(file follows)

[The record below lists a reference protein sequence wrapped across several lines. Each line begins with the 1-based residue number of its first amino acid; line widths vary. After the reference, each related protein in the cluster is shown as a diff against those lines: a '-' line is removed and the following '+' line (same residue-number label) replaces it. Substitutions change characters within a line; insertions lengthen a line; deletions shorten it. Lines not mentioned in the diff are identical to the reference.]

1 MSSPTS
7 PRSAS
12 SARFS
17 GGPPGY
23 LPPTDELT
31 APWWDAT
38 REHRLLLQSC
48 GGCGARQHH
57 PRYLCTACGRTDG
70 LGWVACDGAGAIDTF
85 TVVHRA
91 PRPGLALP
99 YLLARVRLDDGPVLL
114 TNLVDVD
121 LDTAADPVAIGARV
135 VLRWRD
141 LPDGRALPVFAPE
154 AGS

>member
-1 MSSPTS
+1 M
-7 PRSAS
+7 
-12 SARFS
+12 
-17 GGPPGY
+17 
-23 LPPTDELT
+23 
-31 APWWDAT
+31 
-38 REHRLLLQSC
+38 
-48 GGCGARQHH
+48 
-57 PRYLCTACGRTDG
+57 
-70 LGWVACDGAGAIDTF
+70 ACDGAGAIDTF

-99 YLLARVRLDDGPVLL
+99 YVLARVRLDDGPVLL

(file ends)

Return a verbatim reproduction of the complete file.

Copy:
[The record below lists a reference protein sequence wrapped across several lines. Each line begins with the 1-based residue number of its first amino acid; line widths vary. After the reference, each related protein in the cluster is shown as a diff against those lines: a '-' line is removed and the following '+' line (same residue-number label) replaces it. Substitutions change characters within a line; insertions lengthen a line; deletions shorten it. Lines not mentioned in the diff are identical to the reference.]

1 MSSPTS
7 PRSAS
12 SARFS
17 GGPPGY
23 LPPTDELT
31 APWWDAT
38 REHRLLLQSC
48 GGCGARQHH
57 PRYLCTACGRTDG
70 LGWVACDGAGAIDTF
85 TVVHRA
91 PRPGLALP
99 YLLARVRLDDGPVLL
114 TNLVDVD
121 LDTAADPVAIGARV
135 VLRWRD
141 LPDGRALPVFAPE
154 AGS

>member
-1 MSSPTS
+1 M
-7 PRSAS
+7 
-12 SARFS
+12 
-17 GGPPGY
+17 
-23 LPPTDELT
+23 
-31 APWWDAT
+31 
-38 REHRLLLQSC
+38 
-48 GGCGARQHH
+48 
-57 PRYLCTACGRTDG
+57 
-70 LGWVACDGAGAIDTF
+70 ACDGAGAIDTF

-99 YLLARVRLDDGPVLL
+99 YVLARVRLDDGPVLL